Sophie Scholl – The Final Days (German 2005) - Review

Language - German
Genre - Drama, War
Release - 2005

WWII has given us many tales of heroism and sacrifice. Most of the well-known stories revolve around the 'Axis' soldiers fighting against the evil Nazi empire. There have also been heroes in Germany itself who took on the Nazis in an attempt to save their country or for the sake of humanity. The most well-known movies on such heroism that comes to my mind is the brilliant Oscar winning Schindler's List by Steven Spielberg, and the Tom Cruise starrer Valkyrie. Sophie Scholl: The Final Days is the true story of a anti-Nazi student resistance group 'White Rose' (Weisse Rose), with the focus on one of it's greatest and youngest martyrs, the 21 years old Sophie Scholl. Sophie Scholl, along with her brother Hans Scholl were arrested by the Gestapo while distributing pamphlets denouncing the war efforts of the Nazis in 1943, and imploring the German citizens to join the resistance movement in an effort to save Germany. The Scholl Siblings and a friend Christoph Probst, father of three children, were convicted of high treason by the 'mock' public court and executed the same day. Directed by Marc Rothemund and written by Fred Breinersdorfer, the movie chronicles the last days of Sophie Scholl, from her arrest to her execution, along with her brother Hans Scholl and friend Christoph Probst. The movie was highly praised for it's realistic execution. it won the Silver Bear Awards at the German international Film festival for best Director and Best Actress, and also prestigious Lolas (German Film Awards) in the same categories.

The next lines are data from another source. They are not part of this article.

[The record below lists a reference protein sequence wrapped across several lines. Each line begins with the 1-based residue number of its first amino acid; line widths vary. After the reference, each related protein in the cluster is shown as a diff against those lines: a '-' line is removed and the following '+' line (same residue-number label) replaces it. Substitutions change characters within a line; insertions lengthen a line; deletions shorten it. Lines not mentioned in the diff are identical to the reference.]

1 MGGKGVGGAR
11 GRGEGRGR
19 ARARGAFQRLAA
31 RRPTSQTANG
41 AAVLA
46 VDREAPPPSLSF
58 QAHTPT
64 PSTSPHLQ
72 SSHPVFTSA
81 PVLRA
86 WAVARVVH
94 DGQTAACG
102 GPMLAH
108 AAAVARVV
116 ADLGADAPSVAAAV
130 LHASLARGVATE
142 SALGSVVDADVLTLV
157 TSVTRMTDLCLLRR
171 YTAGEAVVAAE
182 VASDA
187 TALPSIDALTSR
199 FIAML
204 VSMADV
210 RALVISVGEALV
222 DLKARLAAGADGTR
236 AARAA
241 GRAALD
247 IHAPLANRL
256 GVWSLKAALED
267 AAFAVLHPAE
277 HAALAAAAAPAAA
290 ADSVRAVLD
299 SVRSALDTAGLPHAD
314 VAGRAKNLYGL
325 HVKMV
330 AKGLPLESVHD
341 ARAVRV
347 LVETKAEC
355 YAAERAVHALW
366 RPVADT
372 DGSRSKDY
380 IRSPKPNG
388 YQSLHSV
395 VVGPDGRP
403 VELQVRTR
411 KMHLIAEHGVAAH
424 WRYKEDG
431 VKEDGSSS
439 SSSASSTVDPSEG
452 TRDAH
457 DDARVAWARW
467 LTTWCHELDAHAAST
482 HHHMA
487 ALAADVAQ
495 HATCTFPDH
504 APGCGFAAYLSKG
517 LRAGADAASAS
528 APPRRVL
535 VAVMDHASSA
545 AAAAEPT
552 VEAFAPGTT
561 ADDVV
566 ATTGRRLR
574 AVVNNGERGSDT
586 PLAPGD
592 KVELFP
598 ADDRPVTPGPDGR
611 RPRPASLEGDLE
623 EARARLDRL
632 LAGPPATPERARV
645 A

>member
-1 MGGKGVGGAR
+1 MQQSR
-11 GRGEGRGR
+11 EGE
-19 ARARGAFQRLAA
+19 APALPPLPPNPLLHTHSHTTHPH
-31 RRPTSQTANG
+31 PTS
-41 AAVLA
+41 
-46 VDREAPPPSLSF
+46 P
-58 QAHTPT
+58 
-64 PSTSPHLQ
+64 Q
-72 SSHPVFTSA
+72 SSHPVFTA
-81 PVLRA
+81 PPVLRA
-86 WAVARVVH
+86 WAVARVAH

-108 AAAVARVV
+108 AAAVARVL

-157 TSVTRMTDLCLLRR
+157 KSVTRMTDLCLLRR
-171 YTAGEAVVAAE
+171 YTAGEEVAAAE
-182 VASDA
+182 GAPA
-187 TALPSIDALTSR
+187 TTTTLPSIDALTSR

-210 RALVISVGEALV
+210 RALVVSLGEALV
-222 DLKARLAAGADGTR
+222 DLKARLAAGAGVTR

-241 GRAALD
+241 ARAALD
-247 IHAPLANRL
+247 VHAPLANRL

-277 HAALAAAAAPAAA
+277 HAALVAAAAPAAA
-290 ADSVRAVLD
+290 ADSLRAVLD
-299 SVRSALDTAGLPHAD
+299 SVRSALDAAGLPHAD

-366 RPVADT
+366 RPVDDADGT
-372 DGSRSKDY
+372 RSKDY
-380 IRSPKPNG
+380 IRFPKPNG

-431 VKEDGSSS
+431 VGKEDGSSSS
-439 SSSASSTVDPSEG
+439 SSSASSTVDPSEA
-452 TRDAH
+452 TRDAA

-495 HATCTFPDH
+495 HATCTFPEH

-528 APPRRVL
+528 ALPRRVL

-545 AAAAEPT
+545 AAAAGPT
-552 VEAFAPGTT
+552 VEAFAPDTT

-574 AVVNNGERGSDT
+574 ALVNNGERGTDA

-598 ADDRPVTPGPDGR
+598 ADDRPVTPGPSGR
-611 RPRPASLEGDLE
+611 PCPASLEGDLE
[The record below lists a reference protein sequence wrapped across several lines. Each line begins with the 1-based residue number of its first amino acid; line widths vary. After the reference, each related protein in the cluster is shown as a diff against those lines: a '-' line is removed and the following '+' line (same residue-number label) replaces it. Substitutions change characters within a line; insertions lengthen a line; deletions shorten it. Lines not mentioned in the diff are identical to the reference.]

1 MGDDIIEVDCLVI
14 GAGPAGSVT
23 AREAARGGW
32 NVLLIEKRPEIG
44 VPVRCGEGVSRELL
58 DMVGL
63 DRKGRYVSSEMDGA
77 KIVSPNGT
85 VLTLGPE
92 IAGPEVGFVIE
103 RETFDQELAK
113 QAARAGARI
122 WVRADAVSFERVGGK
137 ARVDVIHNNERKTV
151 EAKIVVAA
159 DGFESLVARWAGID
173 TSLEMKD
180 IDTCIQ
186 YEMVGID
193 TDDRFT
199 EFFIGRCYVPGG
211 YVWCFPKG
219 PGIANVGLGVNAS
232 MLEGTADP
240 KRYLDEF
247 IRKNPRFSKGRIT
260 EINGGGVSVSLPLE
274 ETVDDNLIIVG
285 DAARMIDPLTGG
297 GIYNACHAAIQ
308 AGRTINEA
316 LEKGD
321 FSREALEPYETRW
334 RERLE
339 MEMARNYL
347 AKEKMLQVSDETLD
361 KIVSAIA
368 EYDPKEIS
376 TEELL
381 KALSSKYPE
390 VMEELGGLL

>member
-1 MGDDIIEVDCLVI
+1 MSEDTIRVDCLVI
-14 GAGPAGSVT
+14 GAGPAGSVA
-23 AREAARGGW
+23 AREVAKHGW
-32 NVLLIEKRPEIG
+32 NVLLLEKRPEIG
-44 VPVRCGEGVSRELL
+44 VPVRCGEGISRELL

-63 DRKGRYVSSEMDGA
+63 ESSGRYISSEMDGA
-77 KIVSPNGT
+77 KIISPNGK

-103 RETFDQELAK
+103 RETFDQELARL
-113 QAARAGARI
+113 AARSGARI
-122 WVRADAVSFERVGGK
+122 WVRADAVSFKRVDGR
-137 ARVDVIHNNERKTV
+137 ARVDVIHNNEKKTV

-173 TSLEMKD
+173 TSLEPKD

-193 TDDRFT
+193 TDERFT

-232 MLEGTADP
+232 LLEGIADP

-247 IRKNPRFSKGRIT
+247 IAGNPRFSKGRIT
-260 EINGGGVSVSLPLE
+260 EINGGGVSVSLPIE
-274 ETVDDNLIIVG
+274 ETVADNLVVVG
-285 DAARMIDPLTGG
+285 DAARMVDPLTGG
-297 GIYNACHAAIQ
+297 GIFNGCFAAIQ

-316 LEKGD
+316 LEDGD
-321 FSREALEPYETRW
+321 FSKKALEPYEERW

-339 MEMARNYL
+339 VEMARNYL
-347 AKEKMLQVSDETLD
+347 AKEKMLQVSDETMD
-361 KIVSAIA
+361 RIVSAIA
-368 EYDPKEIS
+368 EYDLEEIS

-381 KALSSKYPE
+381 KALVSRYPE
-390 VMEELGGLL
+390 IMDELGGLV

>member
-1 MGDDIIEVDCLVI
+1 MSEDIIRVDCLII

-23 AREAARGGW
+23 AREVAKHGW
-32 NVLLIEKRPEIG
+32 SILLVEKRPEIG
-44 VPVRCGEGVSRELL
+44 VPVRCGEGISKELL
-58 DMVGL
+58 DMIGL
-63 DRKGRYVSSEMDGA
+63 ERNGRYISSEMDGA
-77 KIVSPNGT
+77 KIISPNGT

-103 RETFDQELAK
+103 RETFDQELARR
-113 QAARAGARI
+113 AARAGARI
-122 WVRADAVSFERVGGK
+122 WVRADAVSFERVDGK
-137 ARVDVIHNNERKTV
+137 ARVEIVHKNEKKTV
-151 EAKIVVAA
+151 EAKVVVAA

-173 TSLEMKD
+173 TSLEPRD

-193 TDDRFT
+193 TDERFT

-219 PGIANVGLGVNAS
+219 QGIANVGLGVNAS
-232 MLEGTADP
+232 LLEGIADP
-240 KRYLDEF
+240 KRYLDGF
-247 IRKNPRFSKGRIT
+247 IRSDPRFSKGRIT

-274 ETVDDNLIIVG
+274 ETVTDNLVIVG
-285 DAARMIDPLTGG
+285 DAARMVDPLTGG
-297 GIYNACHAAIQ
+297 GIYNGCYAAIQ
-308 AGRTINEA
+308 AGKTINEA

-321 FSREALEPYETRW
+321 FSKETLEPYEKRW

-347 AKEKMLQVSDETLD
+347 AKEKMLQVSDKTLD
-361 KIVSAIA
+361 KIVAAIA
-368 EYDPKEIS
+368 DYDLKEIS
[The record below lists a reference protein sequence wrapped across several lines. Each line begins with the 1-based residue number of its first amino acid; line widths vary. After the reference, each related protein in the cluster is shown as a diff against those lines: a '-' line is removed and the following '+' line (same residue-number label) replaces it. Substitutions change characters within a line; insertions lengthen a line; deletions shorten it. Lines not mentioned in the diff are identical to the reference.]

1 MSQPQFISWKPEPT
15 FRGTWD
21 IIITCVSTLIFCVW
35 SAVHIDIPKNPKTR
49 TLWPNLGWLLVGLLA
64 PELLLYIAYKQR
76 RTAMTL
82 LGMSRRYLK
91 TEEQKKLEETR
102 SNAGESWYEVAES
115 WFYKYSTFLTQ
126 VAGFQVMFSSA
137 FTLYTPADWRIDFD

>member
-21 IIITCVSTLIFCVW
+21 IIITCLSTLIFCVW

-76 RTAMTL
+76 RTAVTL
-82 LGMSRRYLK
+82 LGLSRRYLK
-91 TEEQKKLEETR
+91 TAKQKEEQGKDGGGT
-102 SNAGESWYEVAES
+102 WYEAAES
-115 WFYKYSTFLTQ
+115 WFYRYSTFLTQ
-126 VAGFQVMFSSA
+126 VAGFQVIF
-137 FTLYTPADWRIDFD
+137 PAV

Highly accliamed in film festivals around the world, the movie also earned a nomination at the 2005 Academy Awards in the Best Foreign Language film, losing out to the South African Film about a young street thug, Tsotsi. The film is marked by great performances, especially the lead character of Sophie Scholl played by Julia Jentsch. Julia skillfully manages to exude the most extreme of emotions like fear and trepidation and a unconditional belief in her moral values in-spite of her vulnerability as a 21 year old, with conviction. Another performance worth mentioning is that of the Alexander Held as Robert Mohr, the Gestapo inspector investigating the 'crime'.  Methodical in his approach, Mohr gradually builds empathy towards Sophie's conviction in her beliefs, though misguided beliefs in his opinion.

From left: Hans, Sophie and Christoph
In Mohr, we are presented with a 'real' character who believes in Nazi ideologies but wants to establish the proof of crime before passing any judgment, in stark contrast to the various uni-dimensional Gestapo and SS characters generally portrayed in movies. The performances by Fabian Hinrichs as Hans Scholl and Florian Stetter as Christoph Probst are sincere. Marc Rothemund pays homage to this quiet heroism by keeping the movie devoid of any commercial trappings, and his effort is greatly complemented by the subtle yet evocative performances by all the actors. Sophie Scholl - The Final Days is an extremely believable and compelling film about courage, sacrifice and belief on one's morality and humanity in general.